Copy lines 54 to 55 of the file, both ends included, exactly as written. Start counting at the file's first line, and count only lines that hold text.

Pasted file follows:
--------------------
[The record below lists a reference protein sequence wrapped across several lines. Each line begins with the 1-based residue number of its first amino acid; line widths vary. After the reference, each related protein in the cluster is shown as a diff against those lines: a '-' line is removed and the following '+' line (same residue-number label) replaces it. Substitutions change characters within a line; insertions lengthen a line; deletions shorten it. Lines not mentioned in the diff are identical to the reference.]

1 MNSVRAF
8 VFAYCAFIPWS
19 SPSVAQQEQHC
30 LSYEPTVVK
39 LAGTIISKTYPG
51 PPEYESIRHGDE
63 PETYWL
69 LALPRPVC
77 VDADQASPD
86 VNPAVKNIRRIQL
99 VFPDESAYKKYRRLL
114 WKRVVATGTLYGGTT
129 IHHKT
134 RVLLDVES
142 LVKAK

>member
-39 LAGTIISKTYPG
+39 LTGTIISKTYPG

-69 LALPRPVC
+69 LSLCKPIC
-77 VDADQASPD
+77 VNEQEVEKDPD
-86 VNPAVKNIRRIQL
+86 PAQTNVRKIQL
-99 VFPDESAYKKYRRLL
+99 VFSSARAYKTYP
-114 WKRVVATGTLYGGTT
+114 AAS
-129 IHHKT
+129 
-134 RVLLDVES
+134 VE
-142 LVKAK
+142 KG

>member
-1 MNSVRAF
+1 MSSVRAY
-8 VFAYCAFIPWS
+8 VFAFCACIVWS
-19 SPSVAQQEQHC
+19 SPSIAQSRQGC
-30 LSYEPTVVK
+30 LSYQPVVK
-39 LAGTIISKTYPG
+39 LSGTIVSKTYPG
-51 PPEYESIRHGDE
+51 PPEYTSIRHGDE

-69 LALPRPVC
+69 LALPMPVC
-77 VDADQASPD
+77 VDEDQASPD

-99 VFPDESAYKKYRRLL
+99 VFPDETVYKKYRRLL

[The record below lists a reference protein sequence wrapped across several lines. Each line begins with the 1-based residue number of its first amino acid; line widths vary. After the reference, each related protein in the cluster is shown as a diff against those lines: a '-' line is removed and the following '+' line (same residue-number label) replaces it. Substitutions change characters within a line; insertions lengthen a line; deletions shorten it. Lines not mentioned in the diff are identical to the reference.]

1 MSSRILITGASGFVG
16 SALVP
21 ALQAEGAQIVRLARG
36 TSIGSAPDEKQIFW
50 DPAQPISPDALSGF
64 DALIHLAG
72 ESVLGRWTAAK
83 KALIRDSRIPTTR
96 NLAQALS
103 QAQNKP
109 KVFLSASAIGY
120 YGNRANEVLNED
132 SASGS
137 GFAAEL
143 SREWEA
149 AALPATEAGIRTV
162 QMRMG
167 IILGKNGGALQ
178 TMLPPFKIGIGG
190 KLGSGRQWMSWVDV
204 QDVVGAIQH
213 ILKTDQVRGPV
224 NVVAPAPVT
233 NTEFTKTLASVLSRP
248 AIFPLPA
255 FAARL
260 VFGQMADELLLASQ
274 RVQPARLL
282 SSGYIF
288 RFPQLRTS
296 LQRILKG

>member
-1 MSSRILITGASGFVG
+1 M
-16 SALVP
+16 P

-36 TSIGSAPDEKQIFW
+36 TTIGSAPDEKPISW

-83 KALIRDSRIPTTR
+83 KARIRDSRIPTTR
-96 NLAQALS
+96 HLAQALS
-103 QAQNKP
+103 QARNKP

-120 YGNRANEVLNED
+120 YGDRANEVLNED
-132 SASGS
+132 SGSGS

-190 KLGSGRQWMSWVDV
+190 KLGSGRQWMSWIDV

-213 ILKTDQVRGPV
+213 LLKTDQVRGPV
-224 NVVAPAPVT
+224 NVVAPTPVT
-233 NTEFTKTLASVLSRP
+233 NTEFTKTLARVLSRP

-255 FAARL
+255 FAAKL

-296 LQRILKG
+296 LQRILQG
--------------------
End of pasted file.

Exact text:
+99 VFPDETVYKKYRRLL

[The record below lists a reference protein sequence wrapped across several lines. Each line begins with the 1-based residue number of its first amino acid; line widths vary. After the reference, each related protein in the cluster is shown as a diff against those lines: a '-' line is removed and the following '+' line (same residue-number label) replaces it. Substitutions change characters within a line; insertions lengthen a line; deletions shorten it. Lines not mentioned in the diff are identical to the reference.]